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Flirting With My Brother's Billionaire Best Friend

Flirting With My Brother's Billionaire Best Friend

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Winning is everything, but will I lose my heart?

 

Main Tropes

  • Secret Baby
  • Billionaire
  • Second Chance

Synopsis

Billionaire Kane Leland is finally free of his awful marriage. Keeping his corporate image and his money-hungry ex in check has become troublesome with the news that she's expecting his baby. Add to that her threats to expose him as a neglectful deadbeat, and it's a recipe for corporate ruin. So he has to keep the baby a secret.

Jewelry shop owner Sariah Tate hates drama. She had enough to last a lifetime with her past relationship. When her old high-school flame, Kane Leland, returns home to Maple Creek, Sariah’s carefully-built walls begin to crumble, piece by piece. But she doesn’t know his secret…

Will they be able to put the past aside and find their second chance?

If you like billionaires, secret babies, swoony kisses, and scheming grannies, then you’ll love this sweet romantic comedy. Binge the series, get hooked, and get ready to laugh!

Previously Titled: Her Billionaire's Baby Secret

Intro into Chapter 1

Flirting With My Billionaire Boss

Chapter 1: Callie

“You’ve got to be kidding me,” I say under my breath. I can’t stop staring at the stick I just peed on.

Positive.

My life is over. How am I supposed to explain this to Markus? My mind is reeling, and I need to stop freaking out so I can think.

But my heart is pounding in my ears, and the bathroom stall is getting a little spinny. I brace against the sides to steady myself, and the test falls into the open toilet.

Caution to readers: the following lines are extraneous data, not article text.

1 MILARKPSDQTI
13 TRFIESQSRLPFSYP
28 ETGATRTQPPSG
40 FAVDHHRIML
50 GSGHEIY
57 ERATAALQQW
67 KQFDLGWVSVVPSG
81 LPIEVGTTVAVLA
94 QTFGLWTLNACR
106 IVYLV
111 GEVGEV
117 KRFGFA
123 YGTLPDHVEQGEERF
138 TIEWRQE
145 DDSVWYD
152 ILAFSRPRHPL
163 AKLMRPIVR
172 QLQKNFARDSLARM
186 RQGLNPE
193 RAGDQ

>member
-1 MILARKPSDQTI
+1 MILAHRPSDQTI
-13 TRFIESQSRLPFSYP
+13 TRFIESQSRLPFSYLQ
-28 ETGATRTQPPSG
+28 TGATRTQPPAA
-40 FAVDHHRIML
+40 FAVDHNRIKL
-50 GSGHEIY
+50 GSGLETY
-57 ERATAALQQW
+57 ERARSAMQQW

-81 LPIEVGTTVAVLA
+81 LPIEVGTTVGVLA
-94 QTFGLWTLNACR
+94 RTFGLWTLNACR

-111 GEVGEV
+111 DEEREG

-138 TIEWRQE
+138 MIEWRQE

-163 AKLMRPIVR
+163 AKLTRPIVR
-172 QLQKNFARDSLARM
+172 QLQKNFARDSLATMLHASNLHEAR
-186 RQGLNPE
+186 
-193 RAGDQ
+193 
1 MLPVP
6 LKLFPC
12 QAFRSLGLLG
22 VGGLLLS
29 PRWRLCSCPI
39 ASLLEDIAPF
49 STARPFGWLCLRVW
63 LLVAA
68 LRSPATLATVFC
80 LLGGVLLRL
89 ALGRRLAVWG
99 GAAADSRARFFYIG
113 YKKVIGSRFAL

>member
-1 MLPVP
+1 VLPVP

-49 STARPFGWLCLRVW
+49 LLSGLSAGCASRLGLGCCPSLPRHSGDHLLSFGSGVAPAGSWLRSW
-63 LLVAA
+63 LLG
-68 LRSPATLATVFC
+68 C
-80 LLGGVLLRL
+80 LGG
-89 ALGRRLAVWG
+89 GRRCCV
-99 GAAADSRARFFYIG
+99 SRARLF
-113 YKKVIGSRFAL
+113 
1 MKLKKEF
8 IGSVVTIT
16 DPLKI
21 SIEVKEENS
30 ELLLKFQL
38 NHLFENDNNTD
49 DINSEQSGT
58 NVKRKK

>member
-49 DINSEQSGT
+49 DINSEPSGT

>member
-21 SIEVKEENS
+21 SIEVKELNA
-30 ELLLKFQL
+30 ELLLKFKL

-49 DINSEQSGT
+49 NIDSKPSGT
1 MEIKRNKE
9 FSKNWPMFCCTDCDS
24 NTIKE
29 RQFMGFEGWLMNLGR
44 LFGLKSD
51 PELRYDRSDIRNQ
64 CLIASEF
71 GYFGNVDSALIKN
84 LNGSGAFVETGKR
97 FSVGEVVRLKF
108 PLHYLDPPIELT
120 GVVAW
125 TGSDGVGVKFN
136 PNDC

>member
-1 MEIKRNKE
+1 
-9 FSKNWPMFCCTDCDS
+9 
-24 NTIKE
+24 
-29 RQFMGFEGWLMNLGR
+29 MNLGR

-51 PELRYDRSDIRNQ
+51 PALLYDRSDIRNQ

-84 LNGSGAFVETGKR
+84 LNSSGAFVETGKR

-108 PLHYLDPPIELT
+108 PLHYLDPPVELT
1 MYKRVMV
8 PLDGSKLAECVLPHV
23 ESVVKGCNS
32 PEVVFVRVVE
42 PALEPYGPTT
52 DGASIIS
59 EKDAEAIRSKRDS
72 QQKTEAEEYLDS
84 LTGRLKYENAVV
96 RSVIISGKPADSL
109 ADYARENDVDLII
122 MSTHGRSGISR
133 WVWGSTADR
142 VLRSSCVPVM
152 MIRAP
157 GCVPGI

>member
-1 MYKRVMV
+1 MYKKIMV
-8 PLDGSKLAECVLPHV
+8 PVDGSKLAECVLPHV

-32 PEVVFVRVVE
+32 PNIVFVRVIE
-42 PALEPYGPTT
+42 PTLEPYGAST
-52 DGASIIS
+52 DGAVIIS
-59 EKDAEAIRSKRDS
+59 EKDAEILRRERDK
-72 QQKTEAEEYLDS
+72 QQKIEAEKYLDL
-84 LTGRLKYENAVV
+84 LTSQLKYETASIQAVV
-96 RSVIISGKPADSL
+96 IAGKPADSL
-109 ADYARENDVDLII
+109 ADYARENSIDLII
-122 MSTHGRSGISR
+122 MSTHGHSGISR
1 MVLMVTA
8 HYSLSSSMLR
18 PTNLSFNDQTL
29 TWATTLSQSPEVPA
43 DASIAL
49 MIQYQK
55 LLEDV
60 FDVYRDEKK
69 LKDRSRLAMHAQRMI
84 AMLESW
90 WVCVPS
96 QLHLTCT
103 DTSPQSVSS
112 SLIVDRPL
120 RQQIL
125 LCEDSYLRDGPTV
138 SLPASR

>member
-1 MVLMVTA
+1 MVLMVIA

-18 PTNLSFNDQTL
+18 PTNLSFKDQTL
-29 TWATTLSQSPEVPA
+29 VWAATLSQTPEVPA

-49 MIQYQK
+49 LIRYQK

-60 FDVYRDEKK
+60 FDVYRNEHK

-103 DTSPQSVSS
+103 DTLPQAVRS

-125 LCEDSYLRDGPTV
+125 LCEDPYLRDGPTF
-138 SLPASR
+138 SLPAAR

I stare at it with my mouth hanging open and cringe as I pull it out. The Atlanta airport bathroom doesn’t seem like the cleanest place in the world. I shake off the toilet water and wipe it down with toilet paper. I don’t think I can ever get my hands fully clean again. I toss the paper in and flush the toilet before opening the stall.

Breathe in. Breathe out. Okay. I can do this. Think, Callie. Just think.

The only solution is to run. You think I’m kidding. I’m not. This is no joking matter!

Markus doesn’t want kids. He’s told me that a million times. I’ve been carrying this stupid test around with me for the past week, and I decide that the best place to pee on it is here?

I guess I can just hide it from him. But he’ll figure something is wrong, and then he’ll find a way to get the truth out of me. He always does.

Why can’t I slow down my heart? It keeps pounding. I need to take some deep breaths. I’ve had a feeling that I could be pregnant. It would explain why I was feeling queasy on the plane. I don’t usually get airsick. We’re flying back from another trip to Hawaii, and this is our layover.

If Markus finds out I’m pregnant, he’ll want me to get an abortion. But I don’t want that. I stare down at the double lines on the test. I want to give this baby a life.

There’s no arguing with him. He thinks he’s always right. There would be nothing I could do or say to get him to change his mind about this baby. I’ve been married to the guy for three years. And we dated for five years before that. So I would know. He’s said from the beginning that he doesn’t want kids.

So, my only choice is to run. Because I’m having this baby, whether he likes it or not. That’s when I start to cry like a big, giant wuss.

I leave the stall, toss the pregnancy test into the trash, and go to wash my hands. I’m sure I look like a disaster because a janitor comes in and gives me a strange look before she starts to empty the trash. She’s short and round with dark skin with long blonde hair. She takes one look at my test and looks at me with her eyes bugging out.

“Is this test yours?”

“Yes.”

“You’re crying. Are you in trouble?”

I nod miserably. Then I spill the long, ugly truth to her. “And that’s why I have to get out of here,” I say. “But I don’t know how I’m going to do that without me seeing him.”

She starts to untie her smock. “Wear this. And hold the mop in front of your face.” She hands me the smock. “Push my cart. He won’t think to look at a janitor. One more thing.” She takes off her wig and hands it to me. “Put this on.”

“Okay.” I twist my dark hair up and put on the wig. Then I tie the smock around me. It’s huge and doesn’t smell great, but I don’t mind. I’m just happy to have someone willing to help me.